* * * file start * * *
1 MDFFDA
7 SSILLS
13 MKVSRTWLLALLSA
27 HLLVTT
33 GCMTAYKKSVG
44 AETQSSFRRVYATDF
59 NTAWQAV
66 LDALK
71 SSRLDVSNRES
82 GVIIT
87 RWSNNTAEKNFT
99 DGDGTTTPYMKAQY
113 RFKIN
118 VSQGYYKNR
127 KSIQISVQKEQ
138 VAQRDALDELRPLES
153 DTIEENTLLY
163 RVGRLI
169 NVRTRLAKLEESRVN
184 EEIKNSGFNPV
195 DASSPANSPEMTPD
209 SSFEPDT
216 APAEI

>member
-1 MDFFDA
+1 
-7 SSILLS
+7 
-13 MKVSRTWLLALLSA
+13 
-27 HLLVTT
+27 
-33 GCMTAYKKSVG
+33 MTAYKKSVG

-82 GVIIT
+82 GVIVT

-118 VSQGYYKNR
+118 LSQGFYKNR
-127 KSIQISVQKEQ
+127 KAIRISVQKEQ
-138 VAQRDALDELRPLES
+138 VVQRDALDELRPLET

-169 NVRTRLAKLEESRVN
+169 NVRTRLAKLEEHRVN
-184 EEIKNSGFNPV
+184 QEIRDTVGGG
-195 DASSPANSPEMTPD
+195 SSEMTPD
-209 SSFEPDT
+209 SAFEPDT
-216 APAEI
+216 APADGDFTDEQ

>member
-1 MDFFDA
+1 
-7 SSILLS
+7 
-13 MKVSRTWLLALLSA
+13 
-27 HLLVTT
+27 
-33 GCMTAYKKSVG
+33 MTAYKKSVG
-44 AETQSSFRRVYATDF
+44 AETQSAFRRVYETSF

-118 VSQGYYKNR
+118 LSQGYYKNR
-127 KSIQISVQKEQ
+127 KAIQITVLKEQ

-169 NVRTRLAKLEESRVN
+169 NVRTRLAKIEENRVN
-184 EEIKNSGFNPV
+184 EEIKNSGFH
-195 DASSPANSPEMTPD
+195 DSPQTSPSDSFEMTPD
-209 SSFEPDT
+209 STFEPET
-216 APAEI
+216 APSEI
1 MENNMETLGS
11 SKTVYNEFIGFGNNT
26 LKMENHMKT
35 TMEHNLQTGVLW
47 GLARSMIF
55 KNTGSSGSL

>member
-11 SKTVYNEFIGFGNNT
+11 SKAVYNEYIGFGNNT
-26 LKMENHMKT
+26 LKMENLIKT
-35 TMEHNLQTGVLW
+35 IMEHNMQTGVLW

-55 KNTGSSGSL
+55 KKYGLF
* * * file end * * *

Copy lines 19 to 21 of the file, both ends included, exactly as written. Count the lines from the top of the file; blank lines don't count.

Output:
169 NVRTRLAKLEESRVN
184 EEIKNSGFNPV
195 DASSPANSPEMTPD